Since graduating from Boston University in 1974, Connecticut-based artist David C. Roy has been spending most of his time crafting spectacular kinetic sculptures. Somewhat similar to clockworks in appearance, these wooden sculptures rely mainly on mechanical winding to produce a variety of mesmerizing motions and sounds. What is more, they can run anywhere from 1 1/2 to 24 hours, on a single wind.
Roy’s interest in physics goes back to his childhood, when he watched his father, an engineer, spend countless hours building jet engines. During college, as an engineering student, he became fascinated with the complex science of mechanics and motion. Encounters with his high school best friend at the Rhode Island School of Design and later his wife Marji, who is also an artist, inspired Roy to turn to art and woodworking. He says:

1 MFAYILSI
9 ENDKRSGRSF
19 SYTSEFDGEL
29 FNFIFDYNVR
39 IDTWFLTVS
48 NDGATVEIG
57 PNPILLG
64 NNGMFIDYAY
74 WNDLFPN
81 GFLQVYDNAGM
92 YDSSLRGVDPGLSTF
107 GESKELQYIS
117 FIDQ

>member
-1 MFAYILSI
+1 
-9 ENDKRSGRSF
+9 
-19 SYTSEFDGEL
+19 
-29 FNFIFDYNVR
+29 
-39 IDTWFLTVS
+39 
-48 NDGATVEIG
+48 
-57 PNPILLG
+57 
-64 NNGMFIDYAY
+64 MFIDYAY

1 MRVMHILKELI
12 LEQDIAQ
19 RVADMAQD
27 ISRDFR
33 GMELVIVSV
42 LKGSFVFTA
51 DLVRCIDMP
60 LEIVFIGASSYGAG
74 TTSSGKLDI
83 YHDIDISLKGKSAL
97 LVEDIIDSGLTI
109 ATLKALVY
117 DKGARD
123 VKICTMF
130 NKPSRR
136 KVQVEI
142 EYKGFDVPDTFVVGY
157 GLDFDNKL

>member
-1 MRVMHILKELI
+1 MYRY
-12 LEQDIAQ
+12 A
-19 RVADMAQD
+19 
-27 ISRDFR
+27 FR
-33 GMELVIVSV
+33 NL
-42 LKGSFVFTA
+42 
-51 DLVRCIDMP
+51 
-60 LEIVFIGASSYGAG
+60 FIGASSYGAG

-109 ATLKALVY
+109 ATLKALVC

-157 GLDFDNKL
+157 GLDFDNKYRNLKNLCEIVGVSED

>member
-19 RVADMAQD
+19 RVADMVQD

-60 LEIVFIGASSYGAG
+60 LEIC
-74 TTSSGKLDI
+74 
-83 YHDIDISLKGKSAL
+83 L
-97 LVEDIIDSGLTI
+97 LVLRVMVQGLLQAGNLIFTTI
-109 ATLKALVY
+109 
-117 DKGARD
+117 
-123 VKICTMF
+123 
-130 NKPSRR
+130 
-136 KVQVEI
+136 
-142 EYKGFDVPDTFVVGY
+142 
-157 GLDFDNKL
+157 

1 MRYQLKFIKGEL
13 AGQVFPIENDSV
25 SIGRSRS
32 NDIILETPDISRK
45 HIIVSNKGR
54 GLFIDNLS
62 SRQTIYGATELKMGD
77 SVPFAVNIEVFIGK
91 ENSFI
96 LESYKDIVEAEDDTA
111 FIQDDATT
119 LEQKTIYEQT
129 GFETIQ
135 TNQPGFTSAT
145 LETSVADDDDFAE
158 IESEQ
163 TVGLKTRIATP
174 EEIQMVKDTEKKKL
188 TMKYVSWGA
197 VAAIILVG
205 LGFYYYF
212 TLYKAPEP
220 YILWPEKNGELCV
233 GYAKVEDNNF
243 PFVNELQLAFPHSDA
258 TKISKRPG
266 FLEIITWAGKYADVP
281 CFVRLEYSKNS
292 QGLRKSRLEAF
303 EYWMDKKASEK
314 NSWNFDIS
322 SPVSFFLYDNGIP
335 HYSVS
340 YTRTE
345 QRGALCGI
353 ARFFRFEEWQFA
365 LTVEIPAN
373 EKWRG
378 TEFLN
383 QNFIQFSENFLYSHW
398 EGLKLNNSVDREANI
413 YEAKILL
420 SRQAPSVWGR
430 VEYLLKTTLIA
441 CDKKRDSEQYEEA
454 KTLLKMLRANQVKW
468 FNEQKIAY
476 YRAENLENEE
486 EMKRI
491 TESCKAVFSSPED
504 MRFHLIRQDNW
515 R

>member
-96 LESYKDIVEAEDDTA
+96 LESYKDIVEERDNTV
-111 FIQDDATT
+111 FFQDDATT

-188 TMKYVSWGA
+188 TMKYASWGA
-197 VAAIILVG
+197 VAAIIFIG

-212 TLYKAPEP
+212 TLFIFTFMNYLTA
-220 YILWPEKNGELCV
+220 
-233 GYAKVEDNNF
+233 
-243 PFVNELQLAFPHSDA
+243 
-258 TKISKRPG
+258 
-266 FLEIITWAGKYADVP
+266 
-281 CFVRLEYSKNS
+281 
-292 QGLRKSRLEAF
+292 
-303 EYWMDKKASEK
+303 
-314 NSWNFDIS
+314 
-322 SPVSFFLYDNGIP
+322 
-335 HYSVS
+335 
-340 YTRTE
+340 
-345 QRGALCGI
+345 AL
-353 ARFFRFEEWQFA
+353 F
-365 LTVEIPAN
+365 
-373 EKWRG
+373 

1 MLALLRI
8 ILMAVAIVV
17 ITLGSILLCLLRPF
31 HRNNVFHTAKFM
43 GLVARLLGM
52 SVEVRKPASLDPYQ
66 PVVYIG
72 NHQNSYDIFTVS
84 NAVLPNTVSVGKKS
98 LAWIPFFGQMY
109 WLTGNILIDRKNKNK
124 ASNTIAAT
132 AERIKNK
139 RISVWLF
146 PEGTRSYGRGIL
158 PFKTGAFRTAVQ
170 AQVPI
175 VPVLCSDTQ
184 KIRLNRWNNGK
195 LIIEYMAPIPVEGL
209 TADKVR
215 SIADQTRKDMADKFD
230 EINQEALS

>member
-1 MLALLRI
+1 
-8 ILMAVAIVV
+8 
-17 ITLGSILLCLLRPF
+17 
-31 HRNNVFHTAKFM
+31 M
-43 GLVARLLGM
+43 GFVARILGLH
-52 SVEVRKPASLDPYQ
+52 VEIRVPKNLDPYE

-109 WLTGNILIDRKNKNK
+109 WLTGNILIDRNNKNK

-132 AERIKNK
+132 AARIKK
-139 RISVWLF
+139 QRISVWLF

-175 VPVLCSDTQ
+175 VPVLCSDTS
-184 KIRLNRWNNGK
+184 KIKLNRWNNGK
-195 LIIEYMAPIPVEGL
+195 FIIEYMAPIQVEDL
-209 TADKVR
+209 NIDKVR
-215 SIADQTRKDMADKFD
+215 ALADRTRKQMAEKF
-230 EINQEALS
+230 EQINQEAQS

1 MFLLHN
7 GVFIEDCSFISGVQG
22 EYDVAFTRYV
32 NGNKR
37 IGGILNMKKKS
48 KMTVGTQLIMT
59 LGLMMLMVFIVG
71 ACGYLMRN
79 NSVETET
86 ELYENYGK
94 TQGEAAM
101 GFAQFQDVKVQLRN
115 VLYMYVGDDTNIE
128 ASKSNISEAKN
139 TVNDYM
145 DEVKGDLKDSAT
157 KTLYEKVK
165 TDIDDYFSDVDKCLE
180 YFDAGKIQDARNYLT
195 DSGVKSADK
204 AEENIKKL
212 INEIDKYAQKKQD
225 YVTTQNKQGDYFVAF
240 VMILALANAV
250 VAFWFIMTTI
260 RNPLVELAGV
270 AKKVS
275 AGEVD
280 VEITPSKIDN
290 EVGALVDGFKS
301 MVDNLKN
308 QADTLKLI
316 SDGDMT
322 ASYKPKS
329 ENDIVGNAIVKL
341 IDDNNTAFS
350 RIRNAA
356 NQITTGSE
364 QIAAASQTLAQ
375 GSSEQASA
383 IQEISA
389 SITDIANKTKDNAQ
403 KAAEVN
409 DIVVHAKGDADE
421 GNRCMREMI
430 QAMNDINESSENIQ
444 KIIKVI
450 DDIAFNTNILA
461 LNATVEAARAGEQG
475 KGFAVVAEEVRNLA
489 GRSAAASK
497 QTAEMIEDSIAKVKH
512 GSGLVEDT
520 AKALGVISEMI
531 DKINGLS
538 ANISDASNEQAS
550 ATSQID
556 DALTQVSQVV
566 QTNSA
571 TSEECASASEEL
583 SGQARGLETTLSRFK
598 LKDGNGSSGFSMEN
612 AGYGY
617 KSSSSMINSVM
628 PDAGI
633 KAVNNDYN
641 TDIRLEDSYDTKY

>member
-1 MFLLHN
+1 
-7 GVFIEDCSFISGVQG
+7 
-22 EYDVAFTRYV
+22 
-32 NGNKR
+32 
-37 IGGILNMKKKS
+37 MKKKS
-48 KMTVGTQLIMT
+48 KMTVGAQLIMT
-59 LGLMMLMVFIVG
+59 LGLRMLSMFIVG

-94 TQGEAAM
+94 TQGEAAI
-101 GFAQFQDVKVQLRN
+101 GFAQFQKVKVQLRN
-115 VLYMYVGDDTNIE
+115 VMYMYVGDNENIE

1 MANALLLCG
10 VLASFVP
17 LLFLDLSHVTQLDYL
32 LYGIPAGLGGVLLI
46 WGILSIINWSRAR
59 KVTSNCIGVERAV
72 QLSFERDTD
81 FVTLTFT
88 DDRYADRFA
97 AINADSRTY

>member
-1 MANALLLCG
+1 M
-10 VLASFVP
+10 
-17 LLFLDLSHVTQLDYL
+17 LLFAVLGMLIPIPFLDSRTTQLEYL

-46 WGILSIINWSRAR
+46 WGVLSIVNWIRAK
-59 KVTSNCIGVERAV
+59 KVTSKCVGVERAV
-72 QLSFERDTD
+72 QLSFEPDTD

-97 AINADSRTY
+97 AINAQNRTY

I saw it as another type of creative problem solving, not all that different from my advanced physics courses, but with a completely different goal. To this day, I find art and science to be closely linked.
His creations include 150 stunning kinetic sculptures, powered by constant force springs. The simple, minimalist design, of the artwork, actually complements the complicated mechanics behind it. Although not in perpetual motion, these self-propelled sculptures can run for nearly one whole day, on a single wind. However, despite their resemblance with clockworks, they cannot be used to tell time. Roy explains:
They are escapements. The difference is my escapements divide time into fairly large and sometimes random chucks. And that’s not good for keeping accurate time.
His collection includes pieces, like the “Dimensions”, “Aztec”, “Nautilus”, Swoop”, “Avalanche” and others.
To know more about the artist, head over to his official website.